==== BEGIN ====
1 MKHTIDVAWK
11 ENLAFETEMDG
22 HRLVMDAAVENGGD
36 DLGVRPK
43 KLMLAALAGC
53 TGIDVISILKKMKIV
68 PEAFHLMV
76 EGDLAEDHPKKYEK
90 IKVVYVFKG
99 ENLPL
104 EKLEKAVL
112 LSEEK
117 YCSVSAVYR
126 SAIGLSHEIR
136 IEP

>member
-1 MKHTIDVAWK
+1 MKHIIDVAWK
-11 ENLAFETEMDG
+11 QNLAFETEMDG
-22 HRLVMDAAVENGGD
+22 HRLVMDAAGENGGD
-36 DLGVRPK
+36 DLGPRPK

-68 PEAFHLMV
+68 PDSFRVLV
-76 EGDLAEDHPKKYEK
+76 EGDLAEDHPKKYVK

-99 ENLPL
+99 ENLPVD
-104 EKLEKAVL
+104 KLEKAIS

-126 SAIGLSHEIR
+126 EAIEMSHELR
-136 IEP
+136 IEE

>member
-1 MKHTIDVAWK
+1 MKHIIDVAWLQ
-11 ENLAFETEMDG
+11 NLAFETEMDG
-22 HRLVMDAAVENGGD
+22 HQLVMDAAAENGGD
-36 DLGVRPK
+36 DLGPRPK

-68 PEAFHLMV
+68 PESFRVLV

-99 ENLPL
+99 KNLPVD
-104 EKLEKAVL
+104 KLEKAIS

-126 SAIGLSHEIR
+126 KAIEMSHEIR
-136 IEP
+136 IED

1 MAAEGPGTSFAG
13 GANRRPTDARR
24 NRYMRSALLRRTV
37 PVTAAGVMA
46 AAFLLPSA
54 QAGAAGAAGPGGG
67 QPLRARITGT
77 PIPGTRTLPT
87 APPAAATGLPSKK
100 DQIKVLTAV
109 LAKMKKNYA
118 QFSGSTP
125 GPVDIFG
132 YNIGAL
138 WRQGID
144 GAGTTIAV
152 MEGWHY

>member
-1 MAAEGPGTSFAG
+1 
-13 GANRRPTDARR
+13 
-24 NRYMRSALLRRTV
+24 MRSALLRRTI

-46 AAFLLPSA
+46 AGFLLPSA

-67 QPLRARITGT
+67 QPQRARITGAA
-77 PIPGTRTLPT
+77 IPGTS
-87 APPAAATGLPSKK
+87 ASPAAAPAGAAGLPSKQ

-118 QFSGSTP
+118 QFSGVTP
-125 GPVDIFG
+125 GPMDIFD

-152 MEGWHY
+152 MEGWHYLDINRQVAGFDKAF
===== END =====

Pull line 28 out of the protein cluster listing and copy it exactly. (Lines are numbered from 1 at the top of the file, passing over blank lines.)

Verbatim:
+76 EGDLAEDHPKKYVK